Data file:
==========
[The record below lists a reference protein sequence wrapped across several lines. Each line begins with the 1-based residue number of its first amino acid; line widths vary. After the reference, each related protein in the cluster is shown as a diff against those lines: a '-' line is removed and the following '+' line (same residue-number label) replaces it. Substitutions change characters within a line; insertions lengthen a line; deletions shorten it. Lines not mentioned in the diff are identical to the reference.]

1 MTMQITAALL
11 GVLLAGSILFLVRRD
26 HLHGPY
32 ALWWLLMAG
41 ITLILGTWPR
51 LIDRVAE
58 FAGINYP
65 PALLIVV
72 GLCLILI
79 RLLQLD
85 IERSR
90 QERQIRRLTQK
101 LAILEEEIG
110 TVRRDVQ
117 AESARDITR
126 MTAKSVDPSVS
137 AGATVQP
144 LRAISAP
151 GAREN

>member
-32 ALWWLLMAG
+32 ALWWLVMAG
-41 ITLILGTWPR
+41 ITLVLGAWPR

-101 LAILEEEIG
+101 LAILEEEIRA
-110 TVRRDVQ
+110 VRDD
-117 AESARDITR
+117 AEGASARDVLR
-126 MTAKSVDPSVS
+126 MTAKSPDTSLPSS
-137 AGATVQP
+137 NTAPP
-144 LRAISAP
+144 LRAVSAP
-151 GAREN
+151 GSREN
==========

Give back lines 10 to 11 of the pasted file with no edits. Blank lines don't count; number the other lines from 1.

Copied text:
72 GLCLILI
79 RLLQLD